7279501“That’s what you get for lovin’ me That’s what you get for lovin’ me Ev’ry thing you had is gone As you can see That’s what you get for lovin’ me.? [That’s What You Get for Loving Me Gordon Lightfoot]

“Be Thou my vision, O Lord of my heart; Naught be all else to me, save that Thou art. Thou my best thought, by day or by night, Waking or sleeping, Thy presence my light” [Ancient Irish hymn, possibly from the 8th Century, tr. by Mary E. Byrne]

Hands up all of you who think that life is fair. Not many of you. And surely not the members of the Walker family. Here is the BBC report on the death of Andrew Walker:

Merseyside Police said that as the couple (Andrew Walker and his girlfriend) waited for a bus outside the Huyton Park pub with Mr Walker’s 17-year-old cousin they were subjected to a “torrent of racial abuse” by a man in his 20s wearing a hooded top.

They did not retaliate to the abuse and left to find another bus stop. But they were followed and, as they walked through a park, they were attacked by a gang of up to four men. Mr Walker’s girlfriend and cousin ran to get help. When they returned Anthony was slumped on the ground with massive head injuries.

An axe was found embedded in his skull.

The Guardian provides more details about Andrew Walker:

Anthony had played in trials for the Liverpool and England basketball teams, but he had built up many other interests in his 18 years. He had the self-confidence to be an Arsenal fan in football-mad Liverpool – the team’s red shirt was draped above the pile of flowers – and he was a very active member of the Grace Christian church in inner-city Toxteth, where he helped at Sunday school and played in the band.?

And he was planning to be a lawyer.

It seems that Anthony’s only crime was that he was black. And perhaps the fact that he had a girlfriend who was white.

The girl friend’s family wrote this poem:

It’s so, so sad, We have lost a lovely lad. Why must Good suffer at the hands of the Bad?”

Why indeed?

The query is not a new one. Throughout history, those who believe that God is a just and loving God have been perplexed by this: Why do the good suffer? And the evil prosper?

It would be so much easier if we didn’t believe in God. Or that we believe that God isn’t loving. Or fair. Or all powerful.

But biblical Christianity believes precisely in those things. We believe that God exists and that He is a God of justice and love. And that He is all powerful.

How then do we square what we believe about God with the axe in Andrew Walkers skull?

The Psalmist in Psalm 73 poses a similar query.

The Psalmist knew his bible. Obey God and you will be blessed. And he had done just that. He had sought to obey God as best he could and all he got for his trouble was affliction.

Surely in vain I have kept my heart pure and have washed my hands in innocence. All day long I have been afflicted, and every morning brings new punishments.? (Psalm 73: 13,14 TNIV)

What was worse was that those who completely ignored God and His ways seem to be getting away with murder.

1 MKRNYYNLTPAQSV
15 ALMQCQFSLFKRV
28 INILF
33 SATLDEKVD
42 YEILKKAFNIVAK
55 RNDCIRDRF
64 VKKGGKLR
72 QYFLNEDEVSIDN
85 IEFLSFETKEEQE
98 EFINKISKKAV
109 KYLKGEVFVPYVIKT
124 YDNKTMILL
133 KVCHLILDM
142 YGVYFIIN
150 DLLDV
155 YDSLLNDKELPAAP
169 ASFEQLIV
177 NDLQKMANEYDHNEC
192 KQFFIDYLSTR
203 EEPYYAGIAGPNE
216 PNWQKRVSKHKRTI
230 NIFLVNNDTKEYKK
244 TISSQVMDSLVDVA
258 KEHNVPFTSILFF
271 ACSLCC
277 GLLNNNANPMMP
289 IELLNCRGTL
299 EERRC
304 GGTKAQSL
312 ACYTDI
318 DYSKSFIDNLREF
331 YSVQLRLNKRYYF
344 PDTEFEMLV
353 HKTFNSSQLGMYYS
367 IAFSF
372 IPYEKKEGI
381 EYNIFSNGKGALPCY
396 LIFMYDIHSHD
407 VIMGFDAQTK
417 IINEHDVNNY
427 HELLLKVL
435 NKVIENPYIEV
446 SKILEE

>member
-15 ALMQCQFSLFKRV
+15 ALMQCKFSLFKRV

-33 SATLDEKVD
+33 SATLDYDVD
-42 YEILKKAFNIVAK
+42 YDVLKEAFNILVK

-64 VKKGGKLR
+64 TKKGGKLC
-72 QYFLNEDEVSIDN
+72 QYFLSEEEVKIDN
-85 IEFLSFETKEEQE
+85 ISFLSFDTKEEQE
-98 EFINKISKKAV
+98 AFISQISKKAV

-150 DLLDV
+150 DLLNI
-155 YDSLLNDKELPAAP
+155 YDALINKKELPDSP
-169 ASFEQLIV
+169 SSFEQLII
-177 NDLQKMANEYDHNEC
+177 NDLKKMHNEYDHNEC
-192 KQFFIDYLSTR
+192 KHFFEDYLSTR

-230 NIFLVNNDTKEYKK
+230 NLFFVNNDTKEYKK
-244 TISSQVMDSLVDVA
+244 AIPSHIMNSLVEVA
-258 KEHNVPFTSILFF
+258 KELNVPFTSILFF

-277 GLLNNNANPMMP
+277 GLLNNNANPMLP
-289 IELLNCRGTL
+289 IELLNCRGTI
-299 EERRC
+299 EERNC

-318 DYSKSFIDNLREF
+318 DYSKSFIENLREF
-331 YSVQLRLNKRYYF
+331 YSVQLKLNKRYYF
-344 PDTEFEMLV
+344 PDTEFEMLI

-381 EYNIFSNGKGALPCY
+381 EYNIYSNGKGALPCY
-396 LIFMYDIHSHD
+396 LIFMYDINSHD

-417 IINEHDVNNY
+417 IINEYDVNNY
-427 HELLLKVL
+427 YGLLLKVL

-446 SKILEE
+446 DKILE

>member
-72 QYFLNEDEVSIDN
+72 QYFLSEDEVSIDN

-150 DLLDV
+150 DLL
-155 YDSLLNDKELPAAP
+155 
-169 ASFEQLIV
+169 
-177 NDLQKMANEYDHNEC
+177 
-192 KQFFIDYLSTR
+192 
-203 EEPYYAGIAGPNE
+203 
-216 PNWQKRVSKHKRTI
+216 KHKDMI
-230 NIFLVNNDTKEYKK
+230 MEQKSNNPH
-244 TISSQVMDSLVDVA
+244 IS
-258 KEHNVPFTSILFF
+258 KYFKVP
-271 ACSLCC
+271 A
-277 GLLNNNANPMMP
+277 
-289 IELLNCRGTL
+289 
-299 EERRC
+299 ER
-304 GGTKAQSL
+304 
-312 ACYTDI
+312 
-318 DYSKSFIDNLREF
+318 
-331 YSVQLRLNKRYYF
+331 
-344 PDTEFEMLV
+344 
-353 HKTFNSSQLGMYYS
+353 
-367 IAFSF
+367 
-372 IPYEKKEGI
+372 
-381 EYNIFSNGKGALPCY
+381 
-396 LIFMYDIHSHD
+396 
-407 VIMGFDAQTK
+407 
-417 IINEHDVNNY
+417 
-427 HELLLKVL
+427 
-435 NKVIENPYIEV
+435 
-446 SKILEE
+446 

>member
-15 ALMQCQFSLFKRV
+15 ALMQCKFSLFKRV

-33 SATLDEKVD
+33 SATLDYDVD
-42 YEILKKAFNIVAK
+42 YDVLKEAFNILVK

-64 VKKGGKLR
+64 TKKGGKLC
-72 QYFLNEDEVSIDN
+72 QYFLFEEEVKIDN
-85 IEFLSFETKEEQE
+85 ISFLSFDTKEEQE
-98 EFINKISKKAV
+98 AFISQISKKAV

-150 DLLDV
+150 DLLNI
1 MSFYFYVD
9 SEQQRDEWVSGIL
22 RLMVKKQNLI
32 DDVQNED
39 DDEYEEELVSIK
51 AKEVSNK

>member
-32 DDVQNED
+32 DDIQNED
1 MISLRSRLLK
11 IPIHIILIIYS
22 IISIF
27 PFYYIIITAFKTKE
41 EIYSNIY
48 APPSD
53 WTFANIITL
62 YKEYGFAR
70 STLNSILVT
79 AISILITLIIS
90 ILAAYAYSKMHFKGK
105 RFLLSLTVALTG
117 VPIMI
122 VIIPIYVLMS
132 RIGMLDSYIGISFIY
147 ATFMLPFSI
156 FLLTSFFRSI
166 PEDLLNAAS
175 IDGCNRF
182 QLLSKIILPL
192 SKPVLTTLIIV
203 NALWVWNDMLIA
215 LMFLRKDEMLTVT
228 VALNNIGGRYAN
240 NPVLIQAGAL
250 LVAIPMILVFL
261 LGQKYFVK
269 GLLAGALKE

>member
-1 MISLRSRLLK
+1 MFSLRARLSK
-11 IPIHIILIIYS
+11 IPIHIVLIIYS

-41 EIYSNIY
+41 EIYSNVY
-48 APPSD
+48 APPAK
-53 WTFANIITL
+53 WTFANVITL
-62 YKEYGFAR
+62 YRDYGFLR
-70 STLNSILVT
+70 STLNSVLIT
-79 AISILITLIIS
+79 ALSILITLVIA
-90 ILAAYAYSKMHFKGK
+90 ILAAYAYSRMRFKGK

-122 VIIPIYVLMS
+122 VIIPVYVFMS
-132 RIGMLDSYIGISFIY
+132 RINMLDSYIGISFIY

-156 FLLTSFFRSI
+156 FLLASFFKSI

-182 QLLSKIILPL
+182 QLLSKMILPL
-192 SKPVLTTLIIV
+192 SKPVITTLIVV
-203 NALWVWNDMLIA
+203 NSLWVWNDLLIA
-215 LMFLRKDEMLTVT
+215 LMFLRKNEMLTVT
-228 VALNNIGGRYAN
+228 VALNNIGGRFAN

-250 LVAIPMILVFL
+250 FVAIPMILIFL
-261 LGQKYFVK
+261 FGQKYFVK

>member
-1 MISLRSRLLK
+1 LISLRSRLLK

“They have no struggles; their bodies are healthy and strong. They are free from common human burdens; they are not plagued by human ills.” (Psalm 73:4,5)

This apparent injustice almost drove the Psalmist to despair until he entered the temple and saw the true picture. Until he saw the big picture (Psalm 73:16-28).

He realized afresh that the meaning of life cannot be found within history alone. He realized afresh that the story of life is still unfolding, and like all good books, the resolution of the plot is found only in the last chapter.

In the end, those who reject God, those who do evil, will be punished. Indeed life on this earth is short. They may appear to prosper for a season but what awaits them is death and destruction.

But those who love God enjoy God’s presence now and anticipate an eternity of glory with Him.

“Yet I am always with you; you hold me by my right hand. You guide me with your counsel, and afterwards you will take me into glory.” (Psalm 73:23,24).

Unfortunately the presence of God in this life is no Teflon coating from the horrors of a fallen world. God had never promised us that. What He promised was His grace for life in this world (2 Corinthians 12: 1-10) and a joyful welcome to the perfect world to come.

How do we know this is not wishful thinking? Because the greatest injustice of all, the death of Jesus on the Cross was defeated.

The resurrection made it clear that injustice and death do not have the last word.

So as we look at the Walkers of this world, as we look at the injustices we suffer in our own lives, God invites us to look at the true picture, at the big picture.

The apparent victory of evil and injustice is, in the end, a bad dream that will be seen to be ephemeral when Christ returns.

“They (those who do evil) are like a dream when one awakes; when you arise, Lord, you despise them as fantasies.” (Psalm 73: 29)

In the meantime, and sometimes in the midst of tears and confusion, God calls us to courageous faith, to press on towards His perfect ending.

There may be many things we don’t understand but one thing is clear. God has already given us everything we need. He has given us Himself.

“Whom have I in heaven but you? And earth has nothing I desire besides you.” (Psalm 73:25)

Your brother, Soo-Inn Tan